Jet Lag: a Cinematic Treat
Rob Levy
7/13/2003 4:35:04 PM

It is really remarkable that two stalwarts of contemporary French film, Juliette Binoche and Jena Reno, have not been on the screen in tandem before Jet Lag. Director Daniele Thompson had the right idea by casting them in this taciturn comedy, considering that they both have box office clout in France and are recognized faces in the States.

Jet Lag centers around two main characters, Rose, a beautician who is running to Mexico to flee from a failed abusive relationship, and Felix, a French emigre who is in transit, via Paris, to attend a funeral where he hope to meet with his ex and repair things. This is the backdrop for this consuming, funny French comedy.

Felix, a chef with new line of frozen foods and a distinctly unhealthy disposition towards his native France, has failed two marriages and wants to go to Munich to fix his latest debacle. His dark countenance and stern intensity make him cross, irritable and grumpy. When Rose (Binoche), loses her mobile phone, she crosses into his world with her brash, nervous, and radiant anxiety. At the time they meet at a Charles De Galle terminal, all airlines are running.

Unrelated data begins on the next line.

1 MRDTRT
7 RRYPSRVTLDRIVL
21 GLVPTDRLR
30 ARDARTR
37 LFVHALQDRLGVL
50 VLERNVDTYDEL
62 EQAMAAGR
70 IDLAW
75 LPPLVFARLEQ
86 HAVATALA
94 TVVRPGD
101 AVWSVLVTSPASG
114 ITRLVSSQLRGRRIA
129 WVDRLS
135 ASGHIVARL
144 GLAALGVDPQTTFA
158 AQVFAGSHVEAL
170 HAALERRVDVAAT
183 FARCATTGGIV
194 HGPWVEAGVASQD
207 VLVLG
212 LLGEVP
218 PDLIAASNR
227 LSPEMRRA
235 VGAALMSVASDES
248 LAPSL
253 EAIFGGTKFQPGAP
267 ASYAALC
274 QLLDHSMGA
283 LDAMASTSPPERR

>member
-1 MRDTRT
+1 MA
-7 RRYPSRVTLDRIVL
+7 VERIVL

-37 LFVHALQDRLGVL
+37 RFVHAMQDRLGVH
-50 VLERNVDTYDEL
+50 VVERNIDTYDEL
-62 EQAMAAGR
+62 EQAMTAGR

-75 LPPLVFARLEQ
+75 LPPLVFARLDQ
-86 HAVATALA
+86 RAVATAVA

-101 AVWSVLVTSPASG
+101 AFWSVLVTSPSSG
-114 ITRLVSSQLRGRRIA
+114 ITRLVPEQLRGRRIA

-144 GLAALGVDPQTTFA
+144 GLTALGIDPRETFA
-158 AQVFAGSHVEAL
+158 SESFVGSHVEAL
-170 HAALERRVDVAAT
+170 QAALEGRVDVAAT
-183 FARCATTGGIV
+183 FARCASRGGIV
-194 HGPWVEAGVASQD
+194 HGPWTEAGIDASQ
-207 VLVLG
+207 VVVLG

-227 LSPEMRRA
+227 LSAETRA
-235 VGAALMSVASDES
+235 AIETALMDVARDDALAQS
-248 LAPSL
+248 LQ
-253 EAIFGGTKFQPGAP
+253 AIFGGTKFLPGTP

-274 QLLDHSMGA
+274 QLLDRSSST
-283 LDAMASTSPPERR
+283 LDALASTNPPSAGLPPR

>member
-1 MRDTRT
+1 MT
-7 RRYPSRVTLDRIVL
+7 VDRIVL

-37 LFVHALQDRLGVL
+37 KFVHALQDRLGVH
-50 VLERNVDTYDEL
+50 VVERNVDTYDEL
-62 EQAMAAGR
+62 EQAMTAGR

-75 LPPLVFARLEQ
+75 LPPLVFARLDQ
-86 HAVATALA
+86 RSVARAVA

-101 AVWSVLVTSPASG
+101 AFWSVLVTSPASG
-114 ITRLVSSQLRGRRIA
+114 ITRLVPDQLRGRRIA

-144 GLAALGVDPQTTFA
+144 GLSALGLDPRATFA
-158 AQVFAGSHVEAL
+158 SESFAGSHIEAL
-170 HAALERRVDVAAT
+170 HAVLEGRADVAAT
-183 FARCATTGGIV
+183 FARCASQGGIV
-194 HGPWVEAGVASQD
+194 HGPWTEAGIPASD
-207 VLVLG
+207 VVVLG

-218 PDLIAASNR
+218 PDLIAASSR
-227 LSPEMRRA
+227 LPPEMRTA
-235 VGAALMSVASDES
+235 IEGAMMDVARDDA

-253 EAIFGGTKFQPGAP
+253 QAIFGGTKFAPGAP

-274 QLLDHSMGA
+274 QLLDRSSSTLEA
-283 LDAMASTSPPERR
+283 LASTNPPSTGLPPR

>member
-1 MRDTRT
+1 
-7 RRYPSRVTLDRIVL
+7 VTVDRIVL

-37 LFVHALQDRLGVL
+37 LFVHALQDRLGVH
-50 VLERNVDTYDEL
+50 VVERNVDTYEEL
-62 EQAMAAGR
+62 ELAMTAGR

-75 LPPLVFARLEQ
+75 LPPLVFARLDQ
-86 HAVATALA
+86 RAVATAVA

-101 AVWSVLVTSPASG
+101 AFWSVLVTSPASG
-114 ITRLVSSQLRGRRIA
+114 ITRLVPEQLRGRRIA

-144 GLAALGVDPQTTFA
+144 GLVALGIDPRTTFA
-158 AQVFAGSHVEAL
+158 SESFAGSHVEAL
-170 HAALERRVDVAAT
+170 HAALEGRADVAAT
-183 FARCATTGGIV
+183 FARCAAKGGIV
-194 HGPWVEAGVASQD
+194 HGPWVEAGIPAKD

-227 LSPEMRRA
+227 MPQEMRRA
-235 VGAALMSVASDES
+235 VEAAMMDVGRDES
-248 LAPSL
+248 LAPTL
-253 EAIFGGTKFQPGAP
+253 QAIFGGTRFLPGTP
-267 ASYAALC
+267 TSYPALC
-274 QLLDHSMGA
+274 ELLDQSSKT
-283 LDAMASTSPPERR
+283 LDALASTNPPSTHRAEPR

As fate would have it, however, there are workers' strikes, delays and even bad weather along the way. These stalls make it possible for the Rose and Felix to duke it out, work through their neurosis, become friends, and even like each other.

Reno has worked hard to shed his tough image. His work in films like The Professional, Leon and Ronin, have made him recognizable in the States. Here he plays Felix as this intense and quietly enigmatic broken man. Felix can cook and he can converse, but his stress, emotional frailty and terseness make him somewhat of a loner.

Binoche is the perfect counterbalance for Reno's Felix. Binoche has been bankable in Hollywood thanks to her Oscar (The English Patient) and her star turn in Chocolat. Rose is the perfect center for Felix. She is nice, needy, determined, quirky, yet horribly damaged and scared.

The two leads trade lines and weave between scenes remarkably well. Jet Lag is a well-scripted, nicely-paced, tight little film. It clocks in at just under 90 minutes, but it does rush by. Yes, there are tense moments of conflict and brooding, but they are tempered with some scenes of amazing quiet poise and beauty. Binoche always radiates any film she is in and Reno brings a reserved charm to the proceedings that make this a nice respite in a summer of special effects films.

Jet Lag is French without being too French. It is a souffle of romantic comedy. It's a film that confronts the battle of the sexes while meshing in comedy, fun, food and nervousness. Before you know it you are boondoggled into a nice cinematic treat.


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